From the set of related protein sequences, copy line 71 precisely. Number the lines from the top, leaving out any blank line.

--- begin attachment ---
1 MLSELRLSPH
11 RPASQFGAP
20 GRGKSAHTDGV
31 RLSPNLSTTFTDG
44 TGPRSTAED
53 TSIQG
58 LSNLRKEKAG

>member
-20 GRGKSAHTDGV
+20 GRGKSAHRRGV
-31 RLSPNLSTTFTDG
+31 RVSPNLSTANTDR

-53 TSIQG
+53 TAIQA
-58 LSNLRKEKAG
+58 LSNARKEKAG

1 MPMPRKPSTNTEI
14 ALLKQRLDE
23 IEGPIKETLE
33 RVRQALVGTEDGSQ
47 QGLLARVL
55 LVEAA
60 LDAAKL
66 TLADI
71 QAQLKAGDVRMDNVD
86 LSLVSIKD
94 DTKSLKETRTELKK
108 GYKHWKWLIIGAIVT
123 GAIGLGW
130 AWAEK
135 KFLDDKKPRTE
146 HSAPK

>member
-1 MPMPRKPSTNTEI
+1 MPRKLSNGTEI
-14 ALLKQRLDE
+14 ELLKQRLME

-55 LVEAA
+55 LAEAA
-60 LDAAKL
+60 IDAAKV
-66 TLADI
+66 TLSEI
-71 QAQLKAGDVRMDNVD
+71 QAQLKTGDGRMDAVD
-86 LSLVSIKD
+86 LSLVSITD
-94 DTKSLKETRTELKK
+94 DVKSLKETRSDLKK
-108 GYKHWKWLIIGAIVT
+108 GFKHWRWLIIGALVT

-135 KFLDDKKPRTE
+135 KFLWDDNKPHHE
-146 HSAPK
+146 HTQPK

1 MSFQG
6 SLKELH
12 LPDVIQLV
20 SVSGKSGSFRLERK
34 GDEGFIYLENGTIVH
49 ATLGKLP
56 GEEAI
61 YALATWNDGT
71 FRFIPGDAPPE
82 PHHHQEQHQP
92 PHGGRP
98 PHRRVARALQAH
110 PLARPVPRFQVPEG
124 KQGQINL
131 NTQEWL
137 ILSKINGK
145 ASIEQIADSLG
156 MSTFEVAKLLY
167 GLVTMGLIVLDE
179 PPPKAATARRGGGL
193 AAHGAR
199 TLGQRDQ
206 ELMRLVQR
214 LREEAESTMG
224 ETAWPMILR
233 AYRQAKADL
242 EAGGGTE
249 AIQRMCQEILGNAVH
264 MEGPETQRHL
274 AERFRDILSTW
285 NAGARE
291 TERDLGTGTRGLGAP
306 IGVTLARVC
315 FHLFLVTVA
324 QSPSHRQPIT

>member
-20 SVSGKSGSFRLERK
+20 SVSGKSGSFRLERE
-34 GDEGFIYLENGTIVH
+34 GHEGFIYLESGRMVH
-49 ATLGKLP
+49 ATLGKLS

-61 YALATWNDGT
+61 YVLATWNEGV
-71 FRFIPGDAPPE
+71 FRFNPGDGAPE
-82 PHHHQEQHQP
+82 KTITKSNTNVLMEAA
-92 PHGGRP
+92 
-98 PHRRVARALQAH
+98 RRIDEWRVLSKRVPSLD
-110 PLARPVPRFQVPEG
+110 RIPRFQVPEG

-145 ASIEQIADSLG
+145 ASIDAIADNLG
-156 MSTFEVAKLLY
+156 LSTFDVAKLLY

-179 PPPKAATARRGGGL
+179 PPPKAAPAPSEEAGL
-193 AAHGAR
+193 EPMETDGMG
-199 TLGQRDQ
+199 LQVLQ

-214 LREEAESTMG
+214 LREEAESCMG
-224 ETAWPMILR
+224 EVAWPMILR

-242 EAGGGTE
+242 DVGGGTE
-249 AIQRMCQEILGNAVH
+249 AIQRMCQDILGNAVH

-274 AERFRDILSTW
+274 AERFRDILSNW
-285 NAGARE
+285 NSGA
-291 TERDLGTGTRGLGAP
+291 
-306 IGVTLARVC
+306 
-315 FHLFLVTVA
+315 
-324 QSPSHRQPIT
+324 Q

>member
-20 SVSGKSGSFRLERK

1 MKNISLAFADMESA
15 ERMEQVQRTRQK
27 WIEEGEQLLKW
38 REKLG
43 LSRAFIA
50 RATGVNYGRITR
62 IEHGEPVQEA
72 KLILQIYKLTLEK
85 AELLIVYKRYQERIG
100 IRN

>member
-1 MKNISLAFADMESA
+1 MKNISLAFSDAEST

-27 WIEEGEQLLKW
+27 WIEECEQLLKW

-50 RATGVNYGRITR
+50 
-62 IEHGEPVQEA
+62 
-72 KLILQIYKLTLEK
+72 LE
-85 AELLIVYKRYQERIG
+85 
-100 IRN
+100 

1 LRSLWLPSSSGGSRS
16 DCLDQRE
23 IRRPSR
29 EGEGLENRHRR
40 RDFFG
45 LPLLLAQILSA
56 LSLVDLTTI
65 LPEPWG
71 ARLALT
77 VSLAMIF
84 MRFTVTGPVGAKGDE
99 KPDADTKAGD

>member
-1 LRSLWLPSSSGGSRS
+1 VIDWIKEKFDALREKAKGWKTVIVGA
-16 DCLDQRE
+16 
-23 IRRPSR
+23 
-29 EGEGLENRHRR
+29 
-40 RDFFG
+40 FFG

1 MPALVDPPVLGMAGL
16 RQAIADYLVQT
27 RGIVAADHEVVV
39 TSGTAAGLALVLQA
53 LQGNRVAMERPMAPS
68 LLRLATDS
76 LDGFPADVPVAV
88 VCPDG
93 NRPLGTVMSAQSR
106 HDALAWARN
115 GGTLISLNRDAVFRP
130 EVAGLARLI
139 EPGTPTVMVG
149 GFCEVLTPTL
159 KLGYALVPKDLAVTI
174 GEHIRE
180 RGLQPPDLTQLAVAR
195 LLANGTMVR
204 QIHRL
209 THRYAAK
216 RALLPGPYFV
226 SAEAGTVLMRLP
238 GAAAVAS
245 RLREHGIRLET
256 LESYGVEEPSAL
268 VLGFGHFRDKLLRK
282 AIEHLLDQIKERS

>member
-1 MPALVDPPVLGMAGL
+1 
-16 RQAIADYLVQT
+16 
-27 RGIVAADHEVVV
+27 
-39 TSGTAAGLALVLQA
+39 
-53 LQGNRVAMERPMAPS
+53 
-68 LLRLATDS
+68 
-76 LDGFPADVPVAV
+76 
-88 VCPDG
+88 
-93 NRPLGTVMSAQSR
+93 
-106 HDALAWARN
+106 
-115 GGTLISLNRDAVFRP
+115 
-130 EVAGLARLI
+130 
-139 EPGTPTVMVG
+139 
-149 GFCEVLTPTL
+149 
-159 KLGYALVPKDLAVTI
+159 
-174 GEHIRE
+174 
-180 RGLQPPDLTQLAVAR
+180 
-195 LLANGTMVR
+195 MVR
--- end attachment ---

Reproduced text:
137 ILSKINGK